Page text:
A Classical Girl in a Historical World


CSM Graduate Earns 6 Degrees—And it’s Just the Beginning

Jennifer Robertson, 20, of Mechanicsville will gather six associate’s degrees when she crosses the stage at the College of Southern Maryland’s 53rd Commencement on May 10 in La Plata.   

A 2009 graduate of Chopticon High School, Robertson did not take any college courses while she was in high school and did not transfer any advanced placement (AP) credits to CSM, she said. All of her coursework was completed at CSM’s La Plata, Leonardtown and Prince Frederick campuses, the Waldorf Center as well as online. “I couldn’t afford a four-year college. CSM was a great price and it was close to home,” said Robertson, adding that she has received a scholarship and a grant which helped her pay for tuition. 

            “At CSM I had some awesome professors. I knew I wanted to study music or history, but when I began taking classes I just fell in love with both,” she said.

            Robertson singled out History Professor Chretien Guidry and Music Professor Stephen Johnson as her two biggest champions. “They provided every reason for me to get into a four-year college and provided all the help anyone could need to succeed. They go the extra mile for students,” Robertson said. “I earned a 4.0 GPA (grade point average) and was invited to join Phi Theta Kappa.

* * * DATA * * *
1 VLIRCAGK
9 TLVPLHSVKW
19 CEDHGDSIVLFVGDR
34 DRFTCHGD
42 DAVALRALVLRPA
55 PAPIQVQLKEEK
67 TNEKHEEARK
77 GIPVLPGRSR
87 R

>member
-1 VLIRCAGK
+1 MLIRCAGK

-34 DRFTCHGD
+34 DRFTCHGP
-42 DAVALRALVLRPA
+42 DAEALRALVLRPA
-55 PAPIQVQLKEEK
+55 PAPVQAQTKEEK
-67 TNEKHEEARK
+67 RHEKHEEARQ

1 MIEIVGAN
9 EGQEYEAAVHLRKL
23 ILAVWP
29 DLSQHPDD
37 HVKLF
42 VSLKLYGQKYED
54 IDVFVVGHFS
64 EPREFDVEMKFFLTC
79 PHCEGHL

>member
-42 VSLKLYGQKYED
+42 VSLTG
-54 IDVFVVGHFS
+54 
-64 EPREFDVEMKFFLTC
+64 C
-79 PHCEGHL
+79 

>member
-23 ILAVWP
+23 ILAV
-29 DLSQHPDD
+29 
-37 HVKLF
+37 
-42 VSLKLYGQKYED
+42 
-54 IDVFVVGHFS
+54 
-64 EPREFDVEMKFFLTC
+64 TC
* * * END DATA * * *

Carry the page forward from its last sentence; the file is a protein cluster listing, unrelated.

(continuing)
“For the first time in my life, I feel like everything is going my way,” Robertson said of completing her degrees. During her first six months at CSM, Robertson went from class to the hospital to class and back to the hospital to be with her grandmother who was battling cancer.  Her grandmother valued education and wanted Robertson to always do her best. Following her grandmother’s death, Robertson continued her studies taking at least seven courses per semester while working as a color guard instructor at Great Mills High School. She has taken every opportunity at CSM to expand her musical range, studying classical as well as Broadway musicals. She performed in productions of “You’re a Good Man, Charlie Brown,” “Reunion” and “Pirates of Penzance” as well as dramatic roles in Cause Theatre productions.

Outside of school, Robertson earned Girl Scout’s highest honor, the Gold Award, and has served as the president of the venture crew of a local Boy Scout troop. “For the past four or five years our crew has joined others in the Antietam National Battlefield Memorial Illumination in honor of soldiers who died during the Battle of Antietam,” she said, adding that with her fiancé’s marriage proposal to her on the Burnside Bridge, she will always have a personal history in a place of such national historical significance. 

Robertson wants to be a high school or college professor and feels that having the ability to switch between disciplines will give her an advantage. “If I can’t teach music, I can teach history and it still won’t feel like work to me,” she said. She is transferring to the University of Maryland College Park this fall.